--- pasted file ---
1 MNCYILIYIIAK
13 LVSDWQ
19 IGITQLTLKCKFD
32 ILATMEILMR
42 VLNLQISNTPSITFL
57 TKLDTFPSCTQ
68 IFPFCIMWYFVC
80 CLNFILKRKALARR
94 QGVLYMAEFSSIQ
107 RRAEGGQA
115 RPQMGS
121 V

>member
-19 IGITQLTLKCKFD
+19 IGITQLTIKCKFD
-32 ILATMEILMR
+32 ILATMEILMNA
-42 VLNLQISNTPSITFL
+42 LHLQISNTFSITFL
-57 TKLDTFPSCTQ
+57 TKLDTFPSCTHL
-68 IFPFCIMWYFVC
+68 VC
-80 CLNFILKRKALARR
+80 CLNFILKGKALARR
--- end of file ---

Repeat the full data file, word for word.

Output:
1 MNCYILIYIIAK
13 LVSDWQ
19 IGITQLTLKCKFD
32 ILATMEILMR
42 VLNLQISNTPSITFL
57 TKLDTFPSCTQ
68 IFPFCIMWYFVC
80 CLNFILKRKALARR
94 QGVLYMAEFSSIQ
107 RRAEGGQA
115 RPQMGS
121 V

>member
-19 IGITQLTLKCKFD
+19 IGITQLTIKCKFD
-32 ILATMEILMR
+32 ILATMEILMNA
-42 VLNLQISNTPSITFL
+42 LHLQISNTFSITFL
-57 TKLDTFPSCTQ
+57 TKLDTFPSCTHL
-68 IFPFCIMWYFVC
+68 VC
-80 CLNFILKRKALARR
+80 CLNFILKGKALARR